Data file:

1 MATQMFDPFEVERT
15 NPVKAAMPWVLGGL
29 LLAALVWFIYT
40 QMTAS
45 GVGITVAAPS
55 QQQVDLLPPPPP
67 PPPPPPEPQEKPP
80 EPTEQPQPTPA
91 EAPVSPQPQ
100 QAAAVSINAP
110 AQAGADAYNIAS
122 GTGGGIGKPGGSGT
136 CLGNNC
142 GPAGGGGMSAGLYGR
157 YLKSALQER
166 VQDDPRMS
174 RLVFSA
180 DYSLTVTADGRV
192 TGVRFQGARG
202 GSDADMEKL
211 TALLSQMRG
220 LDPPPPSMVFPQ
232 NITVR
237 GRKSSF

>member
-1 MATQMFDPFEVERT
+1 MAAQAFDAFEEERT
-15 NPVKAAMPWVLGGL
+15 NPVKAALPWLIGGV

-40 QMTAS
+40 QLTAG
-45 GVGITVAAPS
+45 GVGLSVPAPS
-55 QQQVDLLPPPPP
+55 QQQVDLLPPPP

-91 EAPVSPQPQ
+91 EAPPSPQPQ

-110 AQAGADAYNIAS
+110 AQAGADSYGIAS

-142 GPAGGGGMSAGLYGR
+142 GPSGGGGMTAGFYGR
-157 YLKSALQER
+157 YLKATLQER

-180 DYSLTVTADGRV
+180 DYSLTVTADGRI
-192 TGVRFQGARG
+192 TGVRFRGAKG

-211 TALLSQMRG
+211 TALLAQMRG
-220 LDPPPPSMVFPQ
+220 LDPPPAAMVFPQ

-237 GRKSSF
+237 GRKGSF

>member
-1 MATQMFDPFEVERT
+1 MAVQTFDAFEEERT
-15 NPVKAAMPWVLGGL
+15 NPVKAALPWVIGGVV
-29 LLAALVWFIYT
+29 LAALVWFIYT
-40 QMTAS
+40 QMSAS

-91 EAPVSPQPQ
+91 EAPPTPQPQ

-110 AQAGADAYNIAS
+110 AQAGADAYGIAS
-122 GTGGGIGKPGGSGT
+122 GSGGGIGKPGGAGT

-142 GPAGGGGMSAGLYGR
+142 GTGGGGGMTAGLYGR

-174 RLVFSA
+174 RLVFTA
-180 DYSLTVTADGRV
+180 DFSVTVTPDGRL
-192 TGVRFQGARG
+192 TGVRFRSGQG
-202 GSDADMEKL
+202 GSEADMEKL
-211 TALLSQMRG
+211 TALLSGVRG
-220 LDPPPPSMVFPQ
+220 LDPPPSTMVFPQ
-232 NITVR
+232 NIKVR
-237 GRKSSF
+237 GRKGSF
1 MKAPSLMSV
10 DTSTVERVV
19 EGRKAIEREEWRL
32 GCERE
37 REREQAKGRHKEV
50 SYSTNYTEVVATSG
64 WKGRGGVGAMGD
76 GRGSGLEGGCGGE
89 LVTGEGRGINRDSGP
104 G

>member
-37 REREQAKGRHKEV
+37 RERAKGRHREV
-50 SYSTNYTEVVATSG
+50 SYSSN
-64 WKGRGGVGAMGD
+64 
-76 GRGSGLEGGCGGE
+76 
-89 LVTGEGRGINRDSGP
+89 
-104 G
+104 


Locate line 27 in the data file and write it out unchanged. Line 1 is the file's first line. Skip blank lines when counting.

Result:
+1 MAAQAFDAFEEERT